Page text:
Bill Felker

Host - Poor Will's Almanack

Bill Felker has been writing nature columns and almanacs for regional and national publications since 1984. His Poor Will’s Almanack has appeared as an annual publication since 2003. His organization of weather patterns and phenology (what happens when in nature) offers a unique structure for understanding the repeating rhythms of the year.

Exploring everything from animal husbandry to phenology, Felker has become well known to farmers as well as urban readers throughout the country.  He is an occasional speaker on the environment at nature centers, churches and universities, and he has presented papers related to almanacking at academic conferences, as well. Felker has received three awards for his almanac writing from the Ohio Newspaper Association. "Better writing cannot be found in America's biggest papers," stated the judge on the occasion of Felker’s award in 2000.

Currently, Bill Felker lives with his wife in Yellow Springs, Ohio. He has two daughters, Jeni, who is a psychologist in Portland, Oregon, and Neysa, a photographer in Spoleto, Italy.

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hieronymouspidgeon / Flickr Creative Commons

In the long cold of the last few weeks, I have withdrawn into a fetal, psychic hibernation, reminiscing about childhood and about other retreats I have made from the weather and the world. This morning, while I was working alone in my attic bindery, listening to the wind and watching the snow, a memory mood from my hermetic high school years at Holy Cross Seminary came back and settled around me.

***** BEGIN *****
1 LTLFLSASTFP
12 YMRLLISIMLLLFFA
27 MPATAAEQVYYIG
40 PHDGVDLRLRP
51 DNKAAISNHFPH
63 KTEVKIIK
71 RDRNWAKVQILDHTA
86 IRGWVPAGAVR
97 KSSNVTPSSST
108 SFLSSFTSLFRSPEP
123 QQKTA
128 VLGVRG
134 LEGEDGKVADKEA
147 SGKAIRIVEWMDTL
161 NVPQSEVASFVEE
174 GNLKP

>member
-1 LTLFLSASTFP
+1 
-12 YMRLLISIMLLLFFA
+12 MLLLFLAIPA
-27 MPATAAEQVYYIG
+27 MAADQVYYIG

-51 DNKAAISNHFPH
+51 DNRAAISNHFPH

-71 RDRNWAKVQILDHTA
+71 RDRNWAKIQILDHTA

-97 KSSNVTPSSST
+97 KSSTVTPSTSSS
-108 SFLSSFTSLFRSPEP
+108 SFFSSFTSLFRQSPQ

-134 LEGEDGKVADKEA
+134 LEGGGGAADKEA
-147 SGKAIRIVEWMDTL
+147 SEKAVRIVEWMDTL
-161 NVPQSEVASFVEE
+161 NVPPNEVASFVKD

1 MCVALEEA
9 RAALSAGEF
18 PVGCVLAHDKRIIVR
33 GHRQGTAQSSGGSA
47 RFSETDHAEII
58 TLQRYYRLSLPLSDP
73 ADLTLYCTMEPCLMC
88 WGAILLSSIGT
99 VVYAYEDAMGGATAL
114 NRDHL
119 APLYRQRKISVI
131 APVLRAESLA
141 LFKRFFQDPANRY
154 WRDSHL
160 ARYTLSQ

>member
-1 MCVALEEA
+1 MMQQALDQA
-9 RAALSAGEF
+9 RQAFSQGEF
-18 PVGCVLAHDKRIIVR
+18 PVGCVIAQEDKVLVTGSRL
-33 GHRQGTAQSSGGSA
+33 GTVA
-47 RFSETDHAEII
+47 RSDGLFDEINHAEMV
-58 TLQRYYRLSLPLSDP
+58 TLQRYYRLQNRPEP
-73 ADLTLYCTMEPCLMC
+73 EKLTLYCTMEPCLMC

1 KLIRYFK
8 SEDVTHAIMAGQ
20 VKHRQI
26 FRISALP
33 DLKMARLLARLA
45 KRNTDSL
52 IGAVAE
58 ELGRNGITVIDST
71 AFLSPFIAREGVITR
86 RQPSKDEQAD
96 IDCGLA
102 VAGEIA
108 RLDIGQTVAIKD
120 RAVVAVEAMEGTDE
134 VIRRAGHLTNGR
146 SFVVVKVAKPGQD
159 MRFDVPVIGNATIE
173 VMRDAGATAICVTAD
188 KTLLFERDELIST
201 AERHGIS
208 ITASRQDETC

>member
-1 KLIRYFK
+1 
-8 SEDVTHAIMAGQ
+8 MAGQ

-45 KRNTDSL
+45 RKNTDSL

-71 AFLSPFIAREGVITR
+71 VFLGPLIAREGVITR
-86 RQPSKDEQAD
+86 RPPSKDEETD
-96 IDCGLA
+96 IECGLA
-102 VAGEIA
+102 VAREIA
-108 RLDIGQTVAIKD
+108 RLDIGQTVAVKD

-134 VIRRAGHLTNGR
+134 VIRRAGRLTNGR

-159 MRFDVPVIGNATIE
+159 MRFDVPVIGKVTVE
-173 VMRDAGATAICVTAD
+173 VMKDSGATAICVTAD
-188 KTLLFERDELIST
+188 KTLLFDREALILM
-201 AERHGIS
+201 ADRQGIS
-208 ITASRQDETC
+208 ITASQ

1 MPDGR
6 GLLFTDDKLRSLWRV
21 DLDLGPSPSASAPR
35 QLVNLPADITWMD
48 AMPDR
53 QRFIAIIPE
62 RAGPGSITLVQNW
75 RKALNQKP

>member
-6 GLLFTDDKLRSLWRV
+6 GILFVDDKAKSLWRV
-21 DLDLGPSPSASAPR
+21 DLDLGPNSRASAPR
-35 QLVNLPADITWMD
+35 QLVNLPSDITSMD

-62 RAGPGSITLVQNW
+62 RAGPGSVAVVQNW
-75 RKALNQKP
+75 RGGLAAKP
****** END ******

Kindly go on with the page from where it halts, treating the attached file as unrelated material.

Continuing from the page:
Paul Reynolds / Flickr Creative Commons

Despite the cold veneer of Late Winter and the power of tomorrow’s Supermoon, the natural year quickens. Nighttime excursions of skunks, the occasional appearance of flies, an increase in opossum activity, the prophetic calls of overwintering robins, and the disappearance of autumn seeds all offer counterpoint to winter silence and days of snow.

No matter the cold, beavers strip bark for food along the rivers. The tufted titmouse has begun its spiral mating flights. Blue jays give their bell-like calls. Male cardinals have started to sing before dawn.

through-the-eyes-of-g / Flickr Creative Commons

Sometimes the arrival of  Late Winter, carries a great thaw. One day I went out to the river in the warmth of such a thaw, when cumulus clouds tumbled across the sky in gusts of the southwest wind, and the water of the river was shining with low, brisk waves of silvers, then blues, then grays.

The oaks of the far bank were black against the bright sky. On hillsides of Osage trees, patches of their yellow wood glowed like the flush of expanding spring buds. Below the Osage hardy green chickweed,wild onion, garlic mustard, henbit and hemlock lay akimbo across the melting snow.

Will Montague / Flickr Creative Commons